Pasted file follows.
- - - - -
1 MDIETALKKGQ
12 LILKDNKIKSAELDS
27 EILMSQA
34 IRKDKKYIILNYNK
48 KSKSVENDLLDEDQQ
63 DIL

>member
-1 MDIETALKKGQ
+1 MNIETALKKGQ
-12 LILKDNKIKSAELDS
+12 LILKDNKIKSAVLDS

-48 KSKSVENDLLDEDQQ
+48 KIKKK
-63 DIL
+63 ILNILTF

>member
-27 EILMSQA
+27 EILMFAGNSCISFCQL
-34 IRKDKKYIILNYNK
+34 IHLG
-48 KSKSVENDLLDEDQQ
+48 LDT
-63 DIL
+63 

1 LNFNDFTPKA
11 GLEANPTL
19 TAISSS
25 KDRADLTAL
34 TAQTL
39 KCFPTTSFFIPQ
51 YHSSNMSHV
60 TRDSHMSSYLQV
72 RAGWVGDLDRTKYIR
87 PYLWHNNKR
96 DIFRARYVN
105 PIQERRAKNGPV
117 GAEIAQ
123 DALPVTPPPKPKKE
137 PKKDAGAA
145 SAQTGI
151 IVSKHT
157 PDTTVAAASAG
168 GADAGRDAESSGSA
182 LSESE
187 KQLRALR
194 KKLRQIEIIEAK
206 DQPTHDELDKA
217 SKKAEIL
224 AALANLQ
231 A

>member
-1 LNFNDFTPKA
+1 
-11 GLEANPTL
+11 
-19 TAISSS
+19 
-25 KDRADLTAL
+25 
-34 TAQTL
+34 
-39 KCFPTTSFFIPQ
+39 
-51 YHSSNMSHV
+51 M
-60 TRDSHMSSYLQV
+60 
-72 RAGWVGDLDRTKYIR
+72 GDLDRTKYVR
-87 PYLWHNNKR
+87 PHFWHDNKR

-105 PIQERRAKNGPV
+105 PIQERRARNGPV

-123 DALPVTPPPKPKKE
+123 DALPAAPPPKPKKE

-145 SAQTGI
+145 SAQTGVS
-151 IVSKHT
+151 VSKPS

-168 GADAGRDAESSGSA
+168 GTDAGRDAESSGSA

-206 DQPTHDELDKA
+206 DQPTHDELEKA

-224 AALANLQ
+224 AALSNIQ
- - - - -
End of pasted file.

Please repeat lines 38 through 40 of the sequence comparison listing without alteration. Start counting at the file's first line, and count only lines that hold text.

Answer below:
123 DALPVTPPPKPKKE
137 PKKDAGAA
145 SAQTGI